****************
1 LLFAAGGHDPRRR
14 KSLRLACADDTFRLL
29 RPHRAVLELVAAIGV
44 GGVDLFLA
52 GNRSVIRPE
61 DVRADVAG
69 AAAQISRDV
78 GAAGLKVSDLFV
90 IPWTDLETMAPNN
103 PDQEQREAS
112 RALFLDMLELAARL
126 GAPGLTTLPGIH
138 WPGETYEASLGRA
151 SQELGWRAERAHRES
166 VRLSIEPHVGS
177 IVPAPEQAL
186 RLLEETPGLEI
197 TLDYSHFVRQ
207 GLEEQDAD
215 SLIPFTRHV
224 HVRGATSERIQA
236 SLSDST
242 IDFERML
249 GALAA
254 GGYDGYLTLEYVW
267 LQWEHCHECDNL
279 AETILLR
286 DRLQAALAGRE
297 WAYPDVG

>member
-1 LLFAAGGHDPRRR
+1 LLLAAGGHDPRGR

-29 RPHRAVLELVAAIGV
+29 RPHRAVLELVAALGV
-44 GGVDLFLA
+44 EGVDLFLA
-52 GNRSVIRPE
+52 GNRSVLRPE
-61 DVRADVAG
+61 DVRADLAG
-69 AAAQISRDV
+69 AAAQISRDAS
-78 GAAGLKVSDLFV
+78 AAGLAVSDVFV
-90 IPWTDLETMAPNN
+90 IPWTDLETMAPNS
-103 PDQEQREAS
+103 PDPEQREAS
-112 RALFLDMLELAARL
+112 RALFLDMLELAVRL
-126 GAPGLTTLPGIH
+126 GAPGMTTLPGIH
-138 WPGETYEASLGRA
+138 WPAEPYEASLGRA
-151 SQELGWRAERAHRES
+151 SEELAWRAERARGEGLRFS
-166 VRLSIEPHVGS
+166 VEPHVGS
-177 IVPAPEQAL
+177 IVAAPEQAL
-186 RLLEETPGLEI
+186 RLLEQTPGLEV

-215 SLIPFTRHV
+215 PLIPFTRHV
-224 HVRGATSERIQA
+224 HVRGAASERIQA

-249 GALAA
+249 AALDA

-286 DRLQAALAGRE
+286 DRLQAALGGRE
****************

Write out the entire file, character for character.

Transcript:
1 LLFAAGGHDPRRR
14 KSLRLACADDTFRLL
29 RPHRAVLELVAAIGV
44 GGVDLFLA
52 GNRSVIRPE
61 DVRADVAG
69 AAAQISRDV
78 GAAGLKVSDLFV
90 IPWTDLETMAPNN
103 PDQEQREAS
112 RALFLDMLELAARL
126 GAPGLTTLPGIH
138 WPGETYEASLGRA
151 SQELGWRAERAHRES
166 VRLSIEPHVGS
177 IVPAPEQAL
186 RLLEETPGLEI
197 TLDYSHFVRQ
207 GLEEQDAD
215 SLIPFTRHV
224 HVRGATSERIQA
236 SLSDST
242 IDFERML
249 GALAA
254 GGYDGYLTLEYVW
267 LQWEHCHECDNL
279 AETILLR
286 DRLQAALAGRE
297 WAYPDVG

>member
-1 LLFAAGGHDPRRR
+1 LLLAAGGHDPRGR

-29 RPHRAVLELVAAIGV
+29 RPHRAVLELVAALGV
-44 GGVDLFLA
+44 EGVDLFLA
-52 GNRSVIRPE
+52 GNRSVLRPE
-61 DVRADVAG
+61 DVRADLAG
-69 AAAQISRDV
+69 AAAQISRDAS
-78 GAAGLKVSDLFV
+78 AAGLAVSDVFV
-90 IPWTDLETMAPNN
+90 IPWTDLETMAPNS
-103 PDQEQREAS
+103 PDPEQREAS
-112 RALFLDMLELAARL
+112 RALFLDMLELAVRL
-126 GAPGLTTLPGIH
+126 GAPGMTTLPGIH
-138 WPGETYEASLGRA
+138 WPAEPYEASLGRA
-151 SQELGWRAERAHRES
+151 SEELAWRAERARGEGLRFS
-166 VRLSIEPHVGS
+166 VEPHVGS
-177 IVPAPEQAL
+177 IVAAPEQAL
-186 RLLEETPGLEI
+186 RLLEQTPGLEV

-215 SLIPFTRHV
+215 PLIPFTRHV
-224 HVRGATSERIQA
+224 HVRGAASERIQA

-249 GALAA
+249 AALDA

-286 DRLQAALAGRE
+286 DRLQAALGGRE